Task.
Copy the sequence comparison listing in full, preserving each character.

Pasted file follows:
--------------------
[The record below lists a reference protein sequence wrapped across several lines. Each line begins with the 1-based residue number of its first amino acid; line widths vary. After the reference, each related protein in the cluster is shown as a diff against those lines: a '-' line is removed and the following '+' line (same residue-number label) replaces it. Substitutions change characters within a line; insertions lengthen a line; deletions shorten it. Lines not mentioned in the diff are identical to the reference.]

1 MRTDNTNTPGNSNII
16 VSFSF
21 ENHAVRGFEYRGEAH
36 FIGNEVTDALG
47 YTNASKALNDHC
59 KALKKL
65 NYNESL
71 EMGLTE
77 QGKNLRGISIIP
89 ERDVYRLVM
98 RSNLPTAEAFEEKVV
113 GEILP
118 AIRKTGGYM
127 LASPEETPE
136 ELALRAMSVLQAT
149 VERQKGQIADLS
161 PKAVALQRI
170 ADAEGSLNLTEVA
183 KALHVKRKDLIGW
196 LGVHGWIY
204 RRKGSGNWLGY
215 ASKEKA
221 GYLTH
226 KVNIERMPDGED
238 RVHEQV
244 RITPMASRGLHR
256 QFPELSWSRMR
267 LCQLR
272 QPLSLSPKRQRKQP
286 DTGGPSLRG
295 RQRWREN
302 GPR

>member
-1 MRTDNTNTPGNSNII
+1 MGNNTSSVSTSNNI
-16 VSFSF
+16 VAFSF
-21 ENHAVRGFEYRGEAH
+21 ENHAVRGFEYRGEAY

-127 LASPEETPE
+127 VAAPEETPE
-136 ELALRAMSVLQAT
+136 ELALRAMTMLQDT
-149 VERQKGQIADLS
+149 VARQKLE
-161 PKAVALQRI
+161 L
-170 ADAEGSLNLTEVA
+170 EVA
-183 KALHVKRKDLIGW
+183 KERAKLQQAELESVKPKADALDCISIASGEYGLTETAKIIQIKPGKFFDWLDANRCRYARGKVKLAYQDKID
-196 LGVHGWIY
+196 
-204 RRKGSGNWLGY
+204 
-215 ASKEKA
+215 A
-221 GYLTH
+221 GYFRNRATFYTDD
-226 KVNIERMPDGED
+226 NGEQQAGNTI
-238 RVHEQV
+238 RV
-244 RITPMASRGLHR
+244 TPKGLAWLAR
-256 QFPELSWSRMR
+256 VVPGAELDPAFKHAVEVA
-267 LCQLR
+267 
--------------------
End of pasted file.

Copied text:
[The record below lists a reference protein sequence wrapped across several lines. Each line begins with the 1-based residue number of its first amino acid; line widths vary. After the reference, each related protein in the cluster is shown as a diff against those lines: a '-' line is removed and the following '+' line (same residue-number label) replaces it. Substitutions change characters within a line; insertions lengthen a line; deletions shorten it. Lines not mentioned in the diff are identical to the reference.]

1 MRTDNTNTPGNSNII
16 VSFSF
21 ENHAVRGFEYRGEAH
36 FIGNEVTDALG
47 YTNASKALNDHC
59 KALKKL
65 NYNESL
71 EMGLTE
77 QGKNLRGISIIP
89 ERDVYRLVM
98 RSNLPTAEAFEEKVV
113 GEILP
118 AIRKTGGYM
127 LASPEETPE
136 ELALRAMSVLQAT
149 VERQKGQIADLS
161 PKAVALQRI
170 ADAEGSLNLTEVA
183 KALHVKRKDLIGW
196 LGVHGWIY
204 RRKGSGNWLGY
215 ASKEKA
221 GYLTH
226 KVNIERMPDGED
238 RVHEQV
244 RITPMASRGLHR
256 QFPELSWSRMR
267 LCQLR
272 QPLSLSPKRQRKQP
286 DTGGPSLRG
295 RQRWREN
302 GPR

>member
-1 MRTDNTNTPGNSNII
+1 MGNNTSSVSTSNNI
-16 VSFSF
+16 VAFSF
-21 ENHAVRGFEYRGEAH
+21 ENHAVRGFEYRGEAY

-127 LASPEETPE
+127 VAAPEETPE
-136 ELALRAMSVLQAT
+136 ELALRAMTMLQDT
-149 VERQKGQIADLS
+149 VARQKLE
-161 PKAVALQRI
+161 L
-170 ADAEGSLNLTEVA
+170 EVA
-183 KALHVKRKDLIGW
+183 KERAKLQQAELESVKPKADALDCISIASGEYGLTETAKIIQIKPGKFFDWLDANRCRYARGKVKLAYQDKID
-196 LGVHGWIY
+196 
-204 RRKGSGNWLGY
+204 
-215 ASKEKA
+215 A
-221 GYLTH
+221 GYFRNRATFYTDD
-226 KVNIERMPDGED
+226 NGEQQAGNTI
-238 RVHEQV
+238 RV
-244 RITPMASRGLHR
+244 TPKGLAWLAR
-256 QFPELSWSRMR
+256 VVPGAELDPAFKHAVEVA
-267 LCQLR
+267 